Too often business leaders put a key fact on their mental backburner – their business is surrounded by a “containing system” that shapes their company’s opportunities, risks and outcomes. Not only should leaders align their business models with external market trends, they should try to influence or shape their containing system to best support their businesses.
Here are two cases in point.
As supply chain gurus, Boeing and GM have already assessed the impact of Japan’s recent natural disasters and are scrambling for parts. Less astute companies will discover over the next six months that their supply chains are more dependent on Japan than manufacturing managers ever understood. Journalist Barry Lynn predicted these disruptions in his 2005 book End of the Line: The Rise and Coming Fall of the Global Corporation.
According to Lynn, America’s manufacturing sector has undergone a twin revolution. The first is outsourcing. Corporations used to be vertically integrated, manufacturing their smallest sub-assemblies. Today, they are final assemblers and packagers, outsourcing significant manufacturing content in order to lower labor costs, remain price competitive, and focus instead on higher-value activities. For example, Nike specializes in marketing and design here at home but outsources shoe production.
The second revolution is an unprecedented globalization of the industrial supply chain. Advances in technology and growth in free trade have resulted in global economic specialization that both lowers costs and raises global income. Taiwan now dominates semi-conductors; China’s Gross Domestic Product (per capita) increased 156% (i.e., way more than doubled) between 2000 and 2010.
The net result, according to Lynn, is a global system of production on which the U.S. is totally dependent because we’ve lost knowledge, skills, and capacity to produce goods domestically. The reward? Significantly lower consumer prices and record corporate earnings. The price? Much more risk.
We have collectively created a specialized, highly efficient global supply chain lacking redundancy — and therefore resiliency — in the face of disruptions. A natural disaster or political uprising in Taiwan, for example, will easily and quickly stop the flow of repair parts into US hospitals according to Lynn, a fact not obvious to hospitals when they purchase radiology equipment. As for post-crisis Japan – forecasts include higher supply prices and shortages across developed nations.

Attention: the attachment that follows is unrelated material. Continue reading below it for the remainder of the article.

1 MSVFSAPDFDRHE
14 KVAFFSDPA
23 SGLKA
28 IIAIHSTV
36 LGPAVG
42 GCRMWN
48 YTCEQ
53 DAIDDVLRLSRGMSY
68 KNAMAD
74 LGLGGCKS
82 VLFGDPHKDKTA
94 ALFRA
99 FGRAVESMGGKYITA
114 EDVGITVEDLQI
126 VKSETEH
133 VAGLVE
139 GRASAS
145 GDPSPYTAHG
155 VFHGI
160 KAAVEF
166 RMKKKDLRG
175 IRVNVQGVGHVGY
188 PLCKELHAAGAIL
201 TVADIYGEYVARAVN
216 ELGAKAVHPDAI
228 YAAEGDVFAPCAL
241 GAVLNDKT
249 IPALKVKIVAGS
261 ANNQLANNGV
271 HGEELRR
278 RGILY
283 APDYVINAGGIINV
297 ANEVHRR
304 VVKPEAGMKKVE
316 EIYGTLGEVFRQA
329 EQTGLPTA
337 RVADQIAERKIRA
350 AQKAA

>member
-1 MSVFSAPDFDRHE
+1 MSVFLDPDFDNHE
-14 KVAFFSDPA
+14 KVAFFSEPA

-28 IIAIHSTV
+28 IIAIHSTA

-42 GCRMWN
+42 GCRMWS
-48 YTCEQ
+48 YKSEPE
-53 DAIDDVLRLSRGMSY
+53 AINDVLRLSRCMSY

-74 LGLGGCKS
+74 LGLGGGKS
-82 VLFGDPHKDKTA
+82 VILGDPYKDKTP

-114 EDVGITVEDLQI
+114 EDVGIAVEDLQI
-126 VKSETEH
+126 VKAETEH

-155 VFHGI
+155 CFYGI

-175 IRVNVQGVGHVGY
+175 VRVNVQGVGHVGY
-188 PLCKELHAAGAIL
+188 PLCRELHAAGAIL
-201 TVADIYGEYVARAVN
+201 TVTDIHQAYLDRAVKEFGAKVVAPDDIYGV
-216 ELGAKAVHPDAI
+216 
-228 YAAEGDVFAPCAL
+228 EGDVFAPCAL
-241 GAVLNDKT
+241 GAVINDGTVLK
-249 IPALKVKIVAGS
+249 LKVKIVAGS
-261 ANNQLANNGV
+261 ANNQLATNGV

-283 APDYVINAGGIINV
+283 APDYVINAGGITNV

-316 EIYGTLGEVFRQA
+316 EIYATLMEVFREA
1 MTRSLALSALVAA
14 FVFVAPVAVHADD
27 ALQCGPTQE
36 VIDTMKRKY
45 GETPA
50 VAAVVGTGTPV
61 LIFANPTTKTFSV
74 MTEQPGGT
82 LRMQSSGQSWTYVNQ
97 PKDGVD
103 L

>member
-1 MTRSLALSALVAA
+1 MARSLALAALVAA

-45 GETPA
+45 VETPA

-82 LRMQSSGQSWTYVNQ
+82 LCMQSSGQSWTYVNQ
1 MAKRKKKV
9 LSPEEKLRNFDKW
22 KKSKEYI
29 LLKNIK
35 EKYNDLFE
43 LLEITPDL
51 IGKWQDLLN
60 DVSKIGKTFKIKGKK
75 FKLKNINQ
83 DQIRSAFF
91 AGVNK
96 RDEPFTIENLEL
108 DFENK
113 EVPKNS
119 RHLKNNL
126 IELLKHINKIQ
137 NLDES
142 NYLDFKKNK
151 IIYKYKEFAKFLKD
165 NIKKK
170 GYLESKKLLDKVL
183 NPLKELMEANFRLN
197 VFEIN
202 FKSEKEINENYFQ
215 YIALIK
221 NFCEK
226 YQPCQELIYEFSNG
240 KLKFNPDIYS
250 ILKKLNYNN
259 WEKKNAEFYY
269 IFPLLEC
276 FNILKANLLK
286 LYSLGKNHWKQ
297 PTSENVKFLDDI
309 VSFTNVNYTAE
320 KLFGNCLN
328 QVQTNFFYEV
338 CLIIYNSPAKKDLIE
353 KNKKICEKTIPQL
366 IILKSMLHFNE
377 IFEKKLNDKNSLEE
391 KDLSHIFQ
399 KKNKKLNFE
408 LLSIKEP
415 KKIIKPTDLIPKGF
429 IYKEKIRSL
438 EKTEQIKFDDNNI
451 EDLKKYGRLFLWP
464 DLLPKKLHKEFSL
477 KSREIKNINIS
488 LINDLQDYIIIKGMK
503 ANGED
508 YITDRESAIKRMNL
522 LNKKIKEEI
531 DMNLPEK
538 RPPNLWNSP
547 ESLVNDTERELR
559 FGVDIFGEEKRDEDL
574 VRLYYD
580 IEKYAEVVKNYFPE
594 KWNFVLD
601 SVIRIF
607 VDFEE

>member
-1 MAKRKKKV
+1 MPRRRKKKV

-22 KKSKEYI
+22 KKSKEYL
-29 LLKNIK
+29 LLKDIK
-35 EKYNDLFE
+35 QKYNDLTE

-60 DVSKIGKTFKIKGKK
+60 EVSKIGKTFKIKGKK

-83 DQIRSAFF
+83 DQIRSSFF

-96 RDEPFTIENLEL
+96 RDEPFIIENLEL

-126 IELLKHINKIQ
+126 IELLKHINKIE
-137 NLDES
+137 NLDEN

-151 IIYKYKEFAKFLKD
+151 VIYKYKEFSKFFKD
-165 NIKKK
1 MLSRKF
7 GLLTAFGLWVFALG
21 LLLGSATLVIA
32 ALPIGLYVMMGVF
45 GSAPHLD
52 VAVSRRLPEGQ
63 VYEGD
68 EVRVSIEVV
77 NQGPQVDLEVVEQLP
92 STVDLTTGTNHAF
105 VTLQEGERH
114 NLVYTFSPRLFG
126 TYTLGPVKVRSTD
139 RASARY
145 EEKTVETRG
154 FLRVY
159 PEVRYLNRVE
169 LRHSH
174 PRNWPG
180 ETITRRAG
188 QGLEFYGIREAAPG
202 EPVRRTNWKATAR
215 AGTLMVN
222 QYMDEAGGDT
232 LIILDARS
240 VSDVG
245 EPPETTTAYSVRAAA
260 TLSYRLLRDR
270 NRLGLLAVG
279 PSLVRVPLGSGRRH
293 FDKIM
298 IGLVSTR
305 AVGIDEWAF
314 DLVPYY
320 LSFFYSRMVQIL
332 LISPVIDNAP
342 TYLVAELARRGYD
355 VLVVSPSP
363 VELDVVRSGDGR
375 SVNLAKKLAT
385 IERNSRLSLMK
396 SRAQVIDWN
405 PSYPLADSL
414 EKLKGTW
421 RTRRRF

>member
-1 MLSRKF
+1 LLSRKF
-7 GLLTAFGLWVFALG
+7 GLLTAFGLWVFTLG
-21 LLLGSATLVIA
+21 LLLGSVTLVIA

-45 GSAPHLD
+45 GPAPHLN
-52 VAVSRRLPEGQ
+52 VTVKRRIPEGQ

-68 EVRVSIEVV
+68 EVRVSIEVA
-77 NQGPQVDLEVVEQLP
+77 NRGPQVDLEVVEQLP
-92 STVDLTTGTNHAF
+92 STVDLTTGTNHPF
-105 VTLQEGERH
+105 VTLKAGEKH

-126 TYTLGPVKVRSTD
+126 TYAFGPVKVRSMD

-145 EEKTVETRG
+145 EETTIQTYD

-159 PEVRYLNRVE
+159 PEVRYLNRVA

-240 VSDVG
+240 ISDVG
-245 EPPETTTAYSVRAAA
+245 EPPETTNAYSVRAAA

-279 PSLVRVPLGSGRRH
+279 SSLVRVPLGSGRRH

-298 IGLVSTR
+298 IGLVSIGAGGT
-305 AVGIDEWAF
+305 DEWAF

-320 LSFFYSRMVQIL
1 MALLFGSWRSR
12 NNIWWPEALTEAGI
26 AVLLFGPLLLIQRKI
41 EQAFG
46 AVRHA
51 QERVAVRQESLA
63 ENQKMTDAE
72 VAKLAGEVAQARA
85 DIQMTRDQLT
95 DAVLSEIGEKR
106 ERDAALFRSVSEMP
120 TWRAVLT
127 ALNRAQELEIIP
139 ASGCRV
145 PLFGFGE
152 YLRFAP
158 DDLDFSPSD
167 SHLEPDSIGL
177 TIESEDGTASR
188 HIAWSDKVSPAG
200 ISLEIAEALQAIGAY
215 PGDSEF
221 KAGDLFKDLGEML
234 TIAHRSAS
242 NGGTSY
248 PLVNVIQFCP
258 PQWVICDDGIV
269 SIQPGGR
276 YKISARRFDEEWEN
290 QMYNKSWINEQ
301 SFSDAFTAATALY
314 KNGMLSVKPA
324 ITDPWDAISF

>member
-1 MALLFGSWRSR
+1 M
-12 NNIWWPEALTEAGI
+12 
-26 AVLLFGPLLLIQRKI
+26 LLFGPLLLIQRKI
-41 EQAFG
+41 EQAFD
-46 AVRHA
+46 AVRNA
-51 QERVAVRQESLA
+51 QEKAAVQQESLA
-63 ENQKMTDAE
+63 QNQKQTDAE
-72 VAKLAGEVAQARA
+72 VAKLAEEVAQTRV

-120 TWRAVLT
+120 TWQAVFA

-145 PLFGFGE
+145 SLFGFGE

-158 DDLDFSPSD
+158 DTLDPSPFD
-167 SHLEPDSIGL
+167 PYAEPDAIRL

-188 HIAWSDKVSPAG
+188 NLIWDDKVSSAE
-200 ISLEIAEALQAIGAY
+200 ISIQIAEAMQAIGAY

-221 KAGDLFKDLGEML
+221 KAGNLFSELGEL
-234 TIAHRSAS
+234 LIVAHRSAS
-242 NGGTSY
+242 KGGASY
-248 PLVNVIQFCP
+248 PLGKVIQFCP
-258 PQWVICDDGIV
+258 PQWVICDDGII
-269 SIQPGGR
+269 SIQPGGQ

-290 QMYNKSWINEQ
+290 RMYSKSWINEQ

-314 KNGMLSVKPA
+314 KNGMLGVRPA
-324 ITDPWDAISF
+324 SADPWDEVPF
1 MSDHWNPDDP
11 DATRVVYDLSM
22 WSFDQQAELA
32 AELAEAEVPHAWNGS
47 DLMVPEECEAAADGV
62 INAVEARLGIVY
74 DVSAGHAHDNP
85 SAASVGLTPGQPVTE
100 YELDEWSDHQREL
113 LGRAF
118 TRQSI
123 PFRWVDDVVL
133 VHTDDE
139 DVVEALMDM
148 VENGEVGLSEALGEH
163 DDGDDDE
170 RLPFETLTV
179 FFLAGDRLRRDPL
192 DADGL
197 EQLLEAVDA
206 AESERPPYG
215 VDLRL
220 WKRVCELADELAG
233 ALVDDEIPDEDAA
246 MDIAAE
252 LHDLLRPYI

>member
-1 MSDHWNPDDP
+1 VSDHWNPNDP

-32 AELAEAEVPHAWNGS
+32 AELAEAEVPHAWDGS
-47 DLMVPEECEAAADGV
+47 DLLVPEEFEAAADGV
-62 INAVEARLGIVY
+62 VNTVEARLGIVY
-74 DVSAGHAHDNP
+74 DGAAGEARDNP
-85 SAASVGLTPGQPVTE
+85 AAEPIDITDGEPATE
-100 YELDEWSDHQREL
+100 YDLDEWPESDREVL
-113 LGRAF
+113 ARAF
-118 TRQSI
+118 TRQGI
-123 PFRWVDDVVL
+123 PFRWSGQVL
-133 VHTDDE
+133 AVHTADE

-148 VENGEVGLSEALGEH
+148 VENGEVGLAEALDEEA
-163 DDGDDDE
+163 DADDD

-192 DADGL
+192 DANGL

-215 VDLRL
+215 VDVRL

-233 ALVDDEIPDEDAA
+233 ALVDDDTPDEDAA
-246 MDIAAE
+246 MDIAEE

The risk is avoidable. For example, nations formally collaborate to ensure no single disruption will collapse financial and energy market systems. And financial services companies created duplicate record centers following 9/11. Will it take a repeat economic crash to ensure manufacturers reduce supply chain risk through geographic diversification?
My second case in point pertains to government. Businesses have largely “outsourced” political affairs to Chambers of Commerce and their industry associations, just as government workers have outsourced their voice to unions. The platforms of most business associations argue for cutting government costs and regulations. In so doing, these associations implicitly discount the importance of containing system elements other than taxes and regulations. The hidden (and mistaken) assumption is that all their members are pursuing a Wal-Mart business model, in which any cost should be driven as low as possible. (My chamber, The Greater Madison Chamber of Commerce is a wonderful exception to this rule, as is The Wisconsin Technology Council, both adopting a more holistic approach to economic development.)
What if you’re a business owner smart enough to compete on terms other than price? Or you want to pass your business onto your children? Then, factors such as more efficient infrastructure, the quality of public education, quality of life to attract and retain talent, social legislation which influences where young people locate, predictability and perhaps your local university’s research will affect your business’ success, and not just taxes and regulations.
In addition to membership organizations to which you belong, the big bucks business campaign donors – be they hedge funds, global banks, state and US Chambers or the multi-billionaire Koch Brothers, are perceived by politicians as the “voice of business.” But just as the teacher’s union voice does not truly represent the best interests of many teachers, these business lobbyists often have a different set of motives than to optimize success of your business.
For example, sixteen members of the US Chamber of Commerce contribute 55% of its income, so you can bet these 16 companies have a huge say. As my European friends tell me, the US has an industrial policy – it’s called “Whoever gives the most money to the politicians.”
Relying solely on associations therefore to influence the government-shaped part of your business’ containing system may not therefore be in your best interests. You are the most informed and passionate advocate for your business. Sit down with your leadership team to describe how national, state and local government could best help you build a thriving, profitable business and attract the talent you’ll need to replace retiring baby boomers. Then call your elected representatives and advocate for your business from this perspective.
If you want to reduce the risk of supply chain shocks find out where your supplies actually come from and build redundancy into your supply chain decisions. And if you want to create the best external environment for your business, write or directly contact local, state and national elected government officials directly.
Improve your containing system, not just your business.